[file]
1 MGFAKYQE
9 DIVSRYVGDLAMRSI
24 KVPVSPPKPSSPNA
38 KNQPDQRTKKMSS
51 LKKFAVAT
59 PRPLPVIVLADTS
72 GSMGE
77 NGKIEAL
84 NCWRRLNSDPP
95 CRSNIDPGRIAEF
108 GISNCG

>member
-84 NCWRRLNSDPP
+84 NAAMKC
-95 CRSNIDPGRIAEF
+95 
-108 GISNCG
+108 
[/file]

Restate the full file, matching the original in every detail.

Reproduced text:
1 MGFAKYQE
9 DIVSRYVGDLAMRSI
24 KVPVSPPKPSSPNA
38 KNQPDQRTKKMSS
51 LKKFAVAT
59 PRPLPVIVLADTS
72 GSMGE
77 NGKIEAL
84 NCWRRLNSDPP
95 CRSNIDPGRIAEF
108 GISNCG

>member
-84 NCWRRLNSDPP
+84 NAAMKC
-95 CRSNIDPGRIAEF
+95 
-108 GISNCG
+108 